About 15 years ago I went to a gym with my wife. We tried side-by-side stair climbers. Seeing our puffing, sweating, beetroot-coloured cheeks in front of the full-length mirrors sent us into hysterics. We never went back to the gym, and took to playing tennis instead.
In the past, I found I could cut back on calories and within a few days the excess weight would drop off, motivating me to carry on with a diet until I’d reached my target. Now as I approach 50 I find it harder. But is it even worth the effort? Can I fight off Anno Domini?
Writing in the Spectator recently, the editor of the Today programme, Sarah Sands, observed that weight loss had become a preoccupation of men – particularly those in the public eye. Huw Edwards, the 56-year-old BBC newsreader, has lost three stone, prompting the tabloid headline “From Flab to Fab”. Journalists are not immune, replacing dough-ball byline pictures with newly svelte versions. Features are written about “How I transformed my dad-bod”, with before-and-after photos: beer belly and sagging moobs turned to gym-toned Adonis. To my mind, the effect can be unnatural, making a middle-aged man look like a 12-year-old. But in a way that’s the point, because what we desire more than anything is to defy the ageing process.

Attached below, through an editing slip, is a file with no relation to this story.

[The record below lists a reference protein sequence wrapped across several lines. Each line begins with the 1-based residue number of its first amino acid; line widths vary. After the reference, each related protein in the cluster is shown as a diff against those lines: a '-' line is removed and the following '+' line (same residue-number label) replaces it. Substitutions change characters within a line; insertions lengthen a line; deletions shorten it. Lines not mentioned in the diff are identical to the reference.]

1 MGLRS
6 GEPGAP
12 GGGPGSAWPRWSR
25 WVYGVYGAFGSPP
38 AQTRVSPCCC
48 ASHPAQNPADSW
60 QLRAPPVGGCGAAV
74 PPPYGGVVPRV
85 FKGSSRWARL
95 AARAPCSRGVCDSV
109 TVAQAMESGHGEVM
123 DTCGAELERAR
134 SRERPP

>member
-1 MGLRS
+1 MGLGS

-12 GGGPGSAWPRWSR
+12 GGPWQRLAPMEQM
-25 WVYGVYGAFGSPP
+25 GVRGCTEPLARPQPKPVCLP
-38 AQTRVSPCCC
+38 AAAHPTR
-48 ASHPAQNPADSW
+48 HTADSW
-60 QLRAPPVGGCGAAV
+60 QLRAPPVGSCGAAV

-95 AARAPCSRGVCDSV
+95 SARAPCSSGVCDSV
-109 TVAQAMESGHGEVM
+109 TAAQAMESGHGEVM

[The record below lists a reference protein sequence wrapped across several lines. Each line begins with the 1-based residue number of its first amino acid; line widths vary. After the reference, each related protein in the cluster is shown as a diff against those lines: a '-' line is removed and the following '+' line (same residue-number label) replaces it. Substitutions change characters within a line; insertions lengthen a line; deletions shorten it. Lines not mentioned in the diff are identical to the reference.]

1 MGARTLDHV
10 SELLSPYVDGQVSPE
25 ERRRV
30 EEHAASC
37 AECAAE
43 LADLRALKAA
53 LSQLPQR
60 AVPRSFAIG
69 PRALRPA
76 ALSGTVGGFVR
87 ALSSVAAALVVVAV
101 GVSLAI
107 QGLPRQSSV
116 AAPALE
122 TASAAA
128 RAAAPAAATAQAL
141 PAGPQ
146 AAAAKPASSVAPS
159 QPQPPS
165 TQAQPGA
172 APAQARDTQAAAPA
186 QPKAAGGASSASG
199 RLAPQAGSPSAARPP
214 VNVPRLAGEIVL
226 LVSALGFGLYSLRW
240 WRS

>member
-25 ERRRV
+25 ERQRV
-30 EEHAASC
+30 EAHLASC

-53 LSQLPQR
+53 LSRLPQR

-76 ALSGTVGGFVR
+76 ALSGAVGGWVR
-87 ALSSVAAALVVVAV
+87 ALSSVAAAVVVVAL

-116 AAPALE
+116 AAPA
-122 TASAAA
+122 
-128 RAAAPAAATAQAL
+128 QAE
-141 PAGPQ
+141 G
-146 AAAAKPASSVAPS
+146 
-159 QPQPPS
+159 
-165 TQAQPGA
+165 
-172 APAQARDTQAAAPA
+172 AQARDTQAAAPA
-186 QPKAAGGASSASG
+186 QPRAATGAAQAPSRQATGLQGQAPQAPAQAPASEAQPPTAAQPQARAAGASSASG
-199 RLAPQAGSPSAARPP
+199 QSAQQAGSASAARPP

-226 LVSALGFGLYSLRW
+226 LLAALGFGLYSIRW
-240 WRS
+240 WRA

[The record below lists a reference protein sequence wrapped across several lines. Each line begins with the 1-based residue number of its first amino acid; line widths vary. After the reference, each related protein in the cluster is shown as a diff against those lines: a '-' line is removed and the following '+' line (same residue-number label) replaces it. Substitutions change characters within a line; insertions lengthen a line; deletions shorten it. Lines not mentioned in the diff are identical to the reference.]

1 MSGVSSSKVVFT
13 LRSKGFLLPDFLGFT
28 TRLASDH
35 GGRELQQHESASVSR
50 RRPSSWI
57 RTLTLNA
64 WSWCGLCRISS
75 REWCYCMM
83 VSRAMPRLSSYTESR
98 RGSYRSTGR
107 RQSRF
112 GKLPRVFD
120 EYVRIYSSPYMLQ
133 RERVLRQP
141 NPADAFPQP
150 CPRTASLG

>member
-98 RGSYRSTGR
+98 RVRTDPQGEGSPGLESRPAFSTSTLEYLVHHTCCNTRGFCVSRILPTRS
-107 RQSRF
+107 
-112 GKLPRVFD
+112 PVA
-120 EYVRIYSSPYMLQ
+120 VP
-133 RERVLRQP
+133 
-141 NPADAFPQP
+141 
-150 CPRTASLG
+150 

In Britain (and France, and Canada, and Italy, and Austria) we seem to like ever-younger politicians, and newsreaders. So people who do those sorts of jobs are terrified of looking old. (This is true even as our population ages and public spaces teem with “active retireds” – go to an art gallery or stately home outside the school holidays and you feel as if you’ve accidentally stumbled into an old people’s home.)
The fashion for male weight loss is changing the human landscape. Generously cut clothing designed to conceal middle-aged spread, once the norm, is being replaced by “slim-fit” shirts, specially tailored to highlight rippling musculature. All the presenters in the BBC’s lavish World Cup studio wear this style of formal shirt.
Is there no room in the commentary team for a veteran of the game with a pot belly? At Victoria station last week I overheard this phone call: “He’s 31. He needs to get married. But all he does is work and gym. Work and gym.”
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